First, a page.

Time to Update SEC Disclosure Requirements, Agency Official Says in Defending Budget
Senior Securities and Exchange Commission officials today defended the agency’s request for a $264 million budget increase in fiscal 2012, saying the extra money is needed to carry out the financial reform law as well as updating corporate disclosure requirements which have remained unchanged for nearly three decades.
Meredith Cross, director of the SEC’s corporation finance division, told a House subcommittee hearing that her office plans to recommend modifying “core disclosure requirements” by companies which now must notify investors of any material events in addition to filing quarterly and annual reports. “In determining what information is useful to today’s investors, the Division expects to conduct roundtables and other direct contact with professional and non-professional investors,” Cross said in her testimony.
Disclosure documents are publicly available moments after companies electronically file them to the agency’s Edgar database, and are often considered a key investor protection tool. Updating the disclosure requirements will take place in phases over several years, she said.
What kinds of additional disclosures may be required?
Cross said her office may recommend that the SEC adopt rules requiring companies to disclose more credit rating information, including “shopping” for favorable credit ratings. It may also urge the SEC to make changes in the now-quarterly disclosure obligations of big investors and how they use derivatives and short sales, she said.
Last year, the agency’s watchdog criticized the SEC for failing to monitor the 13F forms submitted by sophisticated investors such as George Soros, John Paulson, and others that detail their market-sensitive stock picks. Errors in the 13F disclosure forms were found only when an alert member of the public spotted something and phoned the SEC, the watchdog said.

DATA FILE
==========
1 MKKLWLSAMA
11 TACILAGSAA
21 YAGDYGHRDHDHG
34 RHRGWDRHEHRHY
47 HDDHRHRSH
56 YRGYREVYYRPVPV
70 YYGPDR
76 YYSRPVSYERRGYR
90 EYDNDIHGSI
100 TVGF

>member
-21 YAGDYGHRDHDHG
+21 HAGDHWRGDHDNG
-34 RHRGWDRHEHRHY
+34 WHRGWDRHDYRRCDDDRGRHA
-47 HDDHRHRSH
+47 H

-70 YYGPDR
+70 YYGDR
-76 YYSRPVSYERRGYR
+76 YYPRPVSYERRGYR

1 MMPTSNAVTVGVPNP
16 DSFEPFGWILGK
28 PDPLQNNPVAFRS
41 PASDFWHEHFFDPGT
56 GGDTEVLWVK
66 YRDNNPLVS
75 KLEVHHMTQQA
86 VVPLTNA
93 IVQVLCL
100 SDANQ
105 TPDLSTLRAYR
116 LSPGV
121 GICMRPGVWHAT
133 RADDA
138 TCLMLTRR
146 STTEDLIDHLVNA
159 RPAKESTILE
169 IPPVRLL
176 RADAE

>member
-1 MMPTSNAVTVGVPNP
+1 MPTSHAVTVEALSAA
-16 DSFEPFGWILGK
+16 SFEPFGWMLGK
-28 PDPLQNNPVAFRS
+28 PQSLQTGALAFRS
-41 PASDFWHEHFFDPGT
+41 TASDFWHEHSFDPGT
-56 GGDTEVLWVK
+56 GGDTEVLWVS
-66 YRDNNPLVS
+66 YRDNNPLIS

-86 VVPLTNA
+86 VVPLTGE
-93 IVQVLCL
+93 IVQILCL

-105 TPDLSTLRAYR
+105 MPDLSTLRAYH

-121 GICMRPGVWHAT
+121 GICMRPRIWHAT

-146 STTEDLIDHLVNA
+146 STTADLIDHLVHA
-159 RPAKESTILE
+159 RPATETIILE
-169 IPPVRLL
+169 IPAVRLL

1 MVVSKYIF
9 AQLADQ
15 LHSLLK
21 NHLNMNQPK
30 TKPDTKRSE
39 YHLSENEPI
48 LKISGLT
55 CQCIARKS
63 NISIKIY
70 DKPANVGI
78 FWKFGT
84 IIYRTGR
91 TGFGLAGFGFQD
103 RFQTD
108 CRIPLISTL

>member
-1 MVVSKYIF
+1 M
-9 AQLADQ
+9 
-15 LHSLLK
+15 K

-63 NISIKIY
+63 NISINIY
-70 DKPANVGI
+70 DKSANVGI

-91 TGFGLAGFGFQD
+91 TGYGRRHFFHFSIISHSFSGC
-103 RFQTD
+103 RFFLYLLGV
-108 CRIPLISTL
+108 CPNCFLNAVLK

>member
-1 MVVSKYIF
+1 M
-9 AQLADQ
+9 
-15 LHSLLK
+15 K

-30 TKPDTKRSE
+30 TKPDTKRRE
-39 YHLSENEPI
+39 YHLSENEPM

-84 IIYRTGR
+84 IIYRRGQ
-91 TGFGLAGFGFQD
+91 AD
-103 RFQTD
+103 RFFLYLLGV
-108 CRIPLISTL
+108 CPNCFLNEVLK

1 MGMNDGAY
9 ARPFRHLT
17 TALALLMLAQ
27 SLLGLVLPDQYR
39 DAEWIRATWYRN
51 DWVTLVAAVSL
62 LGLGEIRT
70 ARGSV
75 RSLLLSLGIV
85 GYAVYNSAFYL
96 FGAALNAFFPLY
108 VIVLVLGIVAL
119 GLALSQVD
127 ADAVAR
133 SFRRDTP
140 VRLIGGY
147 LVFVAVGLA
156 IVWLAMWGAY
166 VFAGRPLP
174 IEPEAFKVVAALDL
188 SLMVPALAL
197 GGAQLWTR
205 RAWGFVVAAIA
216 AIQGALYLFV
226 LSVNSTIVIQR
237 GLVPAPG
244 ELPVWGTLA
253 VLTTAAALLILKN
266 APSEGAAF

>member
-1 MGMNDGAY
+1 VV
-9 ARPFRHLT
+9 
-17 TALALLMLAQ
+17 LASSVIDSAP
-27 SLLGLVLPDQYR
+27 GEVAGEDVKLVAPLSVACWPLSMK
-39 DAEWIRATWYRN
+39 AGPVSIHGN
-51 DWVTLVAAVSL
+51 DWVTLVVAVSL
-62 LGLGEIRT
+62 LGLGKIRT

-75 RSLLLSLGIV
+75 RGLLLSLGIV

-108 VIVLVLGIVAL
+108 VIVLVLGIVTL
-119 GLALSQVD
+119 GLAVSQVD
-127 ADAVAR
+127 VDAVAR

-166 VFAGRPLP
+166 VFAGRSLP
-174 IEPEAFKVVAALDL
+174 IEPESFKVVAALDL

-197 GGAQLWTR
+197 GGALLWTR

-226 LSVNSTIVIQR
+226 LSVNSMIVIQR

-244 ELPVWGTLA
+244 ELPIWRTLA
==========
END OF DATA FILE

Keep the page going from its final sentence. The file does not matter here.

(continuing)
Meanwhile, the Dodd-Frank law mandates new SEC rules requiring disclosures by companies of policies related to employee and director hedging activities, as well as disclosures of conflict of interest standards that boards must follow when hiring compensation consultants, she said.
The SEC proposal to boost its fiscal 2012 budget to $1.4 billion – which would pay for 780 new jobs—was received skeptically by the House Financial Services subcommittee led by Republican Scott Garrett of New Jersey. He and other Republicans want to cut spending government-wide, and have dismissed SEC’s pleas that its budget is deficit-neutral because it is offset by fees collected on securities transactions.
“Before we even think about giving this agency yet another funding increase, at minimum, the agency will need to show major progress in implementing recommended reforms,” Garrett said.
Robert Khuzami, head of the agency’s enforcement division, said overall SEC staffing is just now returning to the level of 2005 at the same time the agency is responsible for overseeing about 35,000 investment advisers, mutual funds, broker-dealers, and the disclosures of about 10,000 companies.
In addition to new staff, the SEC also needs better technology to manage data and protect investors, Khuzami said. For example, the enforcement division receives about 3 terabytes of electronic data each month from subpoenas and other information gathering. The book collection of the U.S. Library of Congress, by comparison, is the equivalent of 20 terabytes of data.